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Ready, Set, Life! 

"What happens to a dream deferred?" Poet Langston Hughes asked that, once. In "This is the Rest of Your Life!", one of two similarly themed short plays featured as part of the show "Ready, Set, Life!," writer/actor Geoff Kolomayz asks it, too. Kolomayz's play is a sometimes heavy-handed exploration of the tension between idealistic dreams and real-world concerns and expectations (and the twentysomething years, the time in a young man's life when he's forced to confront this tension head-on). It's also presumably a play about the dream of being an actor/play-writer; As a result "This is the Rest of Your Life!" comes across as somewhat self-indulgent. And it doesn't have a lot new to stay about the well-worn theme it's addressing. (People aren't happy when the give up their dreams, the play concludes---the revelation isn't especially earth-shattering). That said, Kolomayz is a talented actor, which makes his half of "Ready, Set, Life!" a lot of fun to watch---he plays over seven distinctly different characters in the course of the play; his grizzled "father character" is particularly great. In the end, the "This is the Rest of Your Life!" isn't spectacular, but it's worth checking out---if only to watch Kolomayz act his pants off, and to hear one of his female characters utter the excellent line "Dreams aren't sexy."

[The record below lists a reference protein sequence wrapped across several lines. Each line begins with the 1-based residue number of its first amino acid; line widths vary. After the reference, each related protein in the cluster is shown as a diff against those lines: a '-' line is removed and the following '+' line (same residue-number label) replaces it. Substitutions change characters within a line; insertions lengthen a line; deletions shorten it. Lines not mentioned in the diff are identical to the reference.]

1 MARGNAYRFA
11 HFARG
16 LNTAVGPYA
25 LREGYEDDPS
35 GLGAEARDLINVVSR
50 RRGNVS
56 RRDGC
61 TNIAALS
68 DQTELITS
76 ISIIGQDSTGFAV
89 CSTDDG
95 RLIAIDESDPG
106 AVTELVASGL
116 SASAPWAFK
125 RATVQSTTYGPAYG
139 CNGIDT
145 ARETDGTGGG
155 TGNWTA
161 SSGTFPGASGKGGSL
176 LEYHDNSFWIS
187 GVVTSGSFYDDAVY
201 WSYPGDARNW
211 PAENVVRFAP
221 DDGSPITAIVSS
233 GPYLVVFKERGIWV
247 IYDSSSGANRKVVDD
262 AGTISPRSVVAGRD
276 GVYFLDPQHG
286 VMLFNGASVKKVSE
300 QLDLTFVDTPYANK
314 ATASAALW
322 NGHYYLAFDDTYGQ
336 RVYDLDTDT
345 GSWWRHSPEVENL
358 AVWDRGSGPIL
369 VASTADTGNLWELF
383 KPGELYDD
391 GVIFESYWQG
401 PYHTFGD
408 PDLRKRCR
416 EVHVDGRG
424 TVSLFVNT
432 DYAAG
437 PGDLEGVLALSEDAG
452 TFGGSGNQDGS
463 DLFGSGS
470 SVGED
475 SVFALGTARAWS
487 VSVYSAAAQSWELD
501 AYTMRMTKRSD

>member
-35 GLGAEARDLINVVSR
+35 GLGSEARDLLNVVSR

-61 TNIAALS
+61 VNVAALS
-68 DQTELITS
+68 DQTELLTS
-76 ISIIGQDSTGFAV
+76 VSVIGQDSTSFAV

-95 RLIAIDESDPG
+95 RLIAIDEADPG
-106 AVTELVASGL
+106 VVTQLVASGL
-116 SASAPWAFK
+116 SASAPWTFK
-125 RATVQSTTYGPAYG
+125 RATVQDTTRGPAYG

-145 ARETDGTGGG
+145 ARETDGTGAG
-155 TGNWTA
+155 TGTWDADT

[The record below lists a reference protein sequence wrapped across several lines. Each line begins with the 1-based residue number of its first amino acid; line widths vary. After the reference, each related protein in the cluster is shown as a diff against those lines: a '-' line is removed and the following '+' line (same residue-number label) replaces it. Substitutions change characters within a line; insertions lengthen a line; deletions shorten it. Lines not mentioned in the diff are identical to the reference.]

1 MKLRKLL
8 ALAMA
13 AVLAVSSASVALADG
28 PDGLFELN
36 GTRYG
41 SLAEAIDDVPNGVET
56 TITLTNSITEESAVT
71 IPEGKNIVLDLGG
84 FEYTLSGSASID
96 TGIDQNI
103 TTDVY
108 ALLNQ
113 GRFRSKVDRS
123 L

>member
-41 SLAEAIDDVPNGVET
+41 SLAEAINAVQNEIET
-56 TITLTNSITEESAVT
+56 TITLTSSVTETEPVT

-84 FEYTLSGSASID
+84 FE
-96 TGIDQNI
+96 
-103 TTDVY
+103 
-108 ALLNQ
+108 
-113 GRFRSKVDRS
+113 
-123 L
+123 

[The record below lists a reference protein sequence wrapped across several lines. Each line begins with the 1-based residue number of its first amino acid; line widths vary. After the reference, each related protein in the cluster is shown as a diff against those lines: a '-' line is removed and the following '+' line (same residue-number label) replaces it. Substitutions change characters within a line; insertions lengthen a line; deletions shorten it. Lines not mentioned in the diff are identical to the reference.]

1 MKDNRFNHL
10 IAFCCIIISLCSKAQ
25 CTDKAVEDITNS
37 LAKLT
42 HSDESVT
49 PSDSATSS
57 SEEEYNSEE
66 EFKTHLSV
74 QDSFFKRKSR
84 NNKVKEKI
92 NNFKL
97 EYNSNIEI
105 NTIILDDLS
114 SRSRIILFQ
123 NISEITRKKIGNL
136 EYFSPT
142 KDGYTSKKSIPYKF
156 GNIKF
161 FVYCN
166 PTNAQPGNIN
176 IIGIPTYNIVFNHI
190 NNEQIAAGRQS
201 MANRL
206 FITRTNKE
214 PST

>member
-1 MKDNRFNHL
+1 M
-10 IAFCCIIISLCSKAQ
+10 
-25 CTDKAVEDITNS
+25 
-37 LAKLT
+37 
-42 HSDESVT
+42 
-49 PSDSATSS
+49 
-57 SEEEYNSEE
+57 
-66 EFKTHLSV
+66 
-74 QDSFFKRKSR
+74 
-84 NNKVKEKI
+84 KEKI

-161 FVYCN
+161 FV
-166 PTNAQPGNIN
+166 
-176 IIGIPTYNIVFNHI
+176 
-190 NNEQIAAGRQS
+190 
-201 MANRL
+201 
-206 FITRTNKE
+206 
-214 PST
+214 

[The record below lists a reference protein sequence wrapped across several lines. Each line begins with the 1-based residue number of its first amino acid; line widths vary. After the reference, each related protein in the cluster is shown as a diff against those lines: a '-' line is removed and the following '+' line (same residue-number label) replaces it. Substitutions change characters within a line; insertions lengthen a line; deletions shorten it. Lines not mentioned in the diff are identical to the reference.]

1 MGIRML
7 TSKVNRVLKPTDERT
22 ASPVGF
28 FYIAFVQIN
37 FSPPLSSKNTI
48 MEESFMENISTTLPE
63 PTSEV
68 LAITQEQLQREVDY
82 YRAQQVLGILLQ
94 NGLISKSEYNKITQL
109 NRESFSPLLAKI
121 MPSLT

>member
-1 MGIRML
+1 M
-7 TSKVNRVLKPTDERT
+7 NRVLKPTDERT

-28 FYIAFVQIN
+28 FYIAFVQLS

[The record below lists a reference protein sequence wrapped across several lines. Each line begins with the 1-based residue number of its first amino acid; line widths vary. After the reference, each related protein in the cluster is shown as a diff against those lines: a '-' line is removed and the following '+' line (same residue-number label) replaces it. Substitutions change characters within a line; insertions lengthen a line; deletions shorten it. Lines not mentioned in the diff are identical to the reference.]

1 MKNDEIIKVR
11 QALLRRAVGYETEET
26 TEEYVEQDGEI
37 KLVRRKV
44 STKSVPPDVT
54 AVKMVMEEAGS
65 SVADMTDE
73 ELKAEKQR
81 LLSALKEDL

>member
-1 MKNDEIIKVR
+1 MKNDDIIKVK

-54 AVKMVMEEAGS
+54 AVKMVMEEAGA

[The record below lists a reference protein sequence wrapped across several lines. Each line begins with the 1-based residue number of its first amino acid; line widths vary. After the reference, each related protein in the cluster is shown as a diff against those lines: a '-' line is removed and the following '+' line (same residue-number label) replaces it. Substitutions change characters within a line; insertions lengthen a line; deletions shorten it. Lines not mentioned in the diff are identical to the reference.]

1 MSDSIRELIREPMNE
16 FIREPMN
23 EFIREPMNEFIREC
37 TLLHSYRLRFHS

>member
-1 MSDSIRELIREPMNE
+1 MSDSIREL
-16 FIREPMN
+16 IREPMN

In her half of the show, "Quarter Life Crisis," writer/star Alison Lynne Ward takes a more tongue-in-cheek look at the same twentysomething pressures that Kolomayz addresses. Ward jokes about derailed ten-year plans, failed relationships, and the pressure of taking money from parents. It's funny---at one point, during the show, Ward points out that such whining is a little masturbatory and self-absorbed. At the same time, she's crafted an entire one-woman play about the issue. As a result, it becomes difficult to pin-point the play's tone---is it making fun of the quarter life crisis? Or is it seeking to legitimize the concerns that fuel it? Like Kolomayz, Ward's a charismatic performer, and for that reason, the show's relatively diverting. It's just hard to get behind a play that declares its own concerns to be shallow, but then proceeds to trumpet them anyway.

Showing: September 9, Khyber Arts Centre 3 (Turret), at 5:30pm; $7.

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